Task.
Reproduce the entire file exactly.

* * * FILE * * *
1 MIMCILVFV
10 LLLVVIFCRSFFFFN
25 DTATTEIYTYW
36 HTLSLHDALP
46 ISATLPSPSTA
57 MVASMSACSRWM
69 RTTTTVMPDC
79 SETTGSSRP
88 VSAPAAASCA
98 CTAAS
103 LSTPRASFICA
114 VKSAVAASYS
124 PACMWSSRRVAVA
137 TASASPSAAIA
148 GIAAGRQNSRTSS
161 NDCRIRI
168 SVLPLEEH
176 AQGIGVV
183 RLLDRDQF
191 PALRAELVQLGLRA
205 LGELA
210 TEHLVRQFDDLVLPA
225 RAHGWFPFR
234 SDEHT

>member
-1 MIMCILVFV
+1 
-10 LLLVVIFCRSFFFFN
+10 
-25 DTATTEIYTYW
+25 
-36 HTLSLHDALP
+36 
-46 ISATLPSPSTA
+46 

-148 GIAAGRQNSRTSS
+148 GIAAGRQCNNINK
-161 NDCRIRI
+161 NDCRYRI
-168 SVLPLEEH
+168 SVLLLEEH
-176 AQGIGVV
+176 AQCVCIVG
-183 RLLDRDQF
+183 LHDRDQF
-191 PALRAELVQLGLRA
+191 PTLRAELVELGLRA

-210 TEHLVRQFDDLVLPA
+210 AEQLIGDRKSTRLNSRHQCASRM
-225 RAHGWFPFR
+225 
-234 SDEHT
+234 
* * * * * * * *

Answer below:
1 MIMCILVFV
10 LLLVVIFCRSFFFFN
25 DTATTEIYTYW
36 HTLSLHDALP
46 ISATLPSPSTA
57 MVASMSACSRWM
69 RTTTTVMPDC
79 SETTGSSRP
88 VSAPAAASCA
98 CTAAS
103 LSTPRASFICA
114 VKSAVAASYS
124 PACMWSSRRVAVA
137 TASASPSAAIA
148 GIAAGRQNSRTSS
161 NDCRIRI
168 SVLPLEEH
176 AQGIGVV
183 RLLDRDQF
191 PALRAELVQLGLRA
205 LGELA
210 TEHLVRQFDDLVLPA
225 RAHGWFPFR
234 SDEHT

>member
-1 MIMCILVFV
+1 
-10 LLLVVIFCRSFFFFN
+10 
-25 DTATTEIYTYW
+25 
-36 HTLSLHDALP
+36 
-46 ISATLPSPSTA
+46 

-148 GIAAGRQNSRTSS
+148 GIAAGRQCNNINK
-161 NDCRIRI
+161 NDCRYRI
-168 SVLPLEEH
+168 SVLLLEEH
-176 AQGIGVV
+176 AQCVCIVG
-183 RLLDRDQF
+183 LHDRDQF
-191 PALRAELVQLGLRA
+191 PTLRAELVELGLRA

-210 TEHLVRQFDDLVLPA
+210 AEQLIGDRKSTRLNSRHQCASRM
-225 RAHGWFPFR
+225 
-234 SDEHT
+234 